Testosterone Replacement Therapy is an increasingly prescribed way to address a range of age-related health symptoms in men. But despite its potential therapeutic uses, testosterone is still an anabolic steroid, banned both in and out of competition. Some athletes justify it by saying they aren’t going to win or even place in their age group, but those who choose this route may be risking their health (and a possible sanction) when they could maintain their health and performance naturally.
No, masters athletes don’t “need” banned substances to stay fit. Sure, many blame their poor performances, high body fat percentages, etc. on low testosterone, but I’m going to challenge this and say that these symptoms are largely caused by lifestyle choices. You can help your body maintain testosterone levels naturally (and continue to perform athletically) by implementing the following:
- Strength Training: Regular, consistent, year-round weight training can provide a big assist in testosterone production, as well as growth hormone, regardless of age. Higher weights with lower reps generally create the most beneficial adaptations for aging athletes.
- Sleep: Shut it down early and get that 8+ hours of sleep each night. Studies show that daytime testosterone levels can decrease as much as 10-15% with sleep restriction.
- Everyday Nutrition: General weight loss, especially losing body fat, can help to assist in boosting testosterone levels, so ditch the fad diets and commit to a realistic, healthy nutrition plan.
Beyond testosterone levels, there are also some tweaks athletes can make to generally feel better in training as they age:
Revisit Your Work-to-Rest Ratio
To maintain a high level of performance, many masters athletes fall into the trap of doing more and harder training, when in fact, the key to success is a healthy work-to-rest ratio. As you age, recovery simply takes longer, so trying to get after your next workout before you’re ready will only create a negative stress response, rather than the positive adaptation you’re hoping for.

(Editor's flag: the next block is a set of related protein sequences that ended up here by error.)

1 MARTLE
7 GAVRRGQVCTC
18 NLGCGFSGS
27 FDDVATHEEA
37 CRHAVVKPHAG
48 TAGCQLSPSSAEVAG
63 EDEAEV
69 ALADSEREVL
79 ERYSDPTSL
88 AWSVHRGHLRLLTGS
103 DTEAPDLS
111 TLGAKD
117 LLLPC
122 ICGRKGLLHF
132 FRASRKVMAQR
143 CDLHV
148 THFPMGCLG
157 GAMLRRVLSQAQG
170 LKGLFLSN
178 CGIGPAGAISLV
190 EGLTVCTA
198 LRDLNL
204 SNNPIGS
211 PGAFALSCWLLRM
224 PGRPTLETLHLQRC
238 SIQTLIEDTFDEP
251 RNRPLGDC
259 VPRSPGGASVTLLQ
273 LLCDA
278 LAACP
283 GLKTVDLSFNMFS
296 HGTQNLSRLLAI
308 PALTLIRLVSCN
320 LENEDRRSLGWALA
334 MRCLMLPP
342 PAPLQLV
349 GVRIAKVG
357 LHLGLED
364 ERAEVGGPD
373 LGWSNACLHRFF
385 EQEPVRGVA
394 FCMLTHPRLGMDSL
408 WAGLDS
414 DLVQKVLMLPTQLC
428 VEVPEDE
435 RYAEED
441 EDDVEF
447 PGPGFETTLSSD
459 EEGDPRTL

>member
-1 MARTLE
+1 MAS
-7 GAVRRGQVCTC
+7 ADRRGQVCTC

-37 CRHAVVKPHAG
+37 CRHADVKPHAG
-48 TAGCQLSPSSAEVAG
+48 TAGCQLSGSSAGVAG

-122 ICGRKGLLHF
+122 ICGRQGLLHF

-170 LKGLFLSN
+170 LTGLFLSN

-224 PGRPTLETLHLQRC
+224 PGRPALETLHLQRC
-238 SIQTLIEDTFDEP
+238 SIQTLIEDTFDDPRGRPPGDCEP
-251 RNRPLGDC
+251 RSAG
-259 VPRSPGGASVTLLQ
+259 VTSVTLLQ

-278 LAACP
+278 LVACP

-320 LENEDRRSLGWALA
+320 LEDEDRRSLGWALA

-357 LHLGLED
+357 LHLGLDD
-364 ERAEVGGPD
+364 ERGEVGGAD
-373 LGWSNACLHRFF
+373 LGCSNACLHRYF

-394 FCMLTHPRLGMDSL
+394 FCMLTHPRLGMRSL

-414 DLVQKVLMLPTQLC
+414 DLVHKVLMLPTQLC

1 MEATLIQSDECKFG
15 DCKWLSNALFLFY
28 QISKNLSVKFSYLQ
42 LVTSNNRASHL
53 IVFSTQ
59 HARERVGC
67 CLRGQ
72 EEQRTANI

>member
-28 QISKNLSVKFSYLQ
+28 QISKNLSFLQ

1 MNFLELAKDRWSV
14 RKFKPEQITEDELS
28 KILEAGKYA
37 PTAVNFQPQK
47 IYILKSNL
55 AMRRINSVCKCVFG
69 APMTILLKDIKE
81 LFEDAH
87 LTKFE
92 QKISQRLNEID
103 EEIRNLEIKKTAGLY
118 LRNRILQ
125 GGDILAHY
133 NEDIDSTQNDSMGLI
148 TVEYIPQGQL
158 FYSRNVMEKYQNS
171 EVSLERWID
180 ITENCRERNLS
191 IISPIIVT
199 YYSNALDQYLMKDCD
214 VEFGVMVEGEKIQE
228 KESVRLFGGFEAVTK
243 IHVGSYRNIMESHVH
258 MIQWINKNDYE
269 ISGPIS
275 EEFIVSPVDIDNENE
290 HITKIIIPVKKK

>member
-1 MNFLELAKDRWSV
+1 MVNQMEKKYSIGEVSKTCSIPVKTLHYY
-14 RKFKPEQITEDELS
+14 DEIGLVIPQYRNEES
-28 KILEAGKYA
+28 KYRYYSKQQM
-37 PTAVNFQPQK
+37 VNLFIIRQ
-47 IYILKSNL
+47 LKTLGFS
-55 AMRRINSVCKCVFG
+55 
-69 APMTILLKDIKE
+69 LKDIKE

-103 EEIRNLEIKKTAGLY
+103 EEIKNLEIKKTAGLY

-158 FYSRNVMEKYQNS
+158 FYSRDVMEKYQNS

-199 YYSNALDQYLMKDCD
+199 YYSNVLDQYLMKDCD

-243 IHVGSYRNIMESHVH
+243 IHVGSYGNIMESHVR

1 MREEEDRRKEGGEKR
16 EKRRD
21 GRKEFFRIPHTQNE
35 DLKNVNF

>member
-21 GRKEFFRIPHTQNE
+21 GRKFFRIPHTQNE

Sure, masters athletes can throw down some serious workouts; but the key is to give your body the necessary time to recover. If you need an extra day off, look at it as increased recovery that will lead to a better workout tomorrow. By closely monitoring your work-to-rest ratio, you will minimize risk of injury, illness, and overtraining—and your workouts may even be more productive than when you trained “harder.”
Consider BCAA Supplementation
Another big assist for masters athletes to help with repair and recovery is to supplement with BCAA (Branched Chain Amino Acids). These three essential amino acids can’t be produced by your body, so you need to get them through either food (think protein-rich foods like meat, dairy, and legumes) or supplementation. BCAA’s have been proven to reduce fatigue and soreness, as well as facilitate muscle-protein synthesis. These factors become a bigger deal as you age and your recovery process slows.
I get it, no competitive athlete likes to miss a workout, and it can be tempting to search for a quick-fix to all of your age-related symptoms. But I encourage you to try some healthy lifestyle changes and a more generous approach to recovery time before turning to banned substances.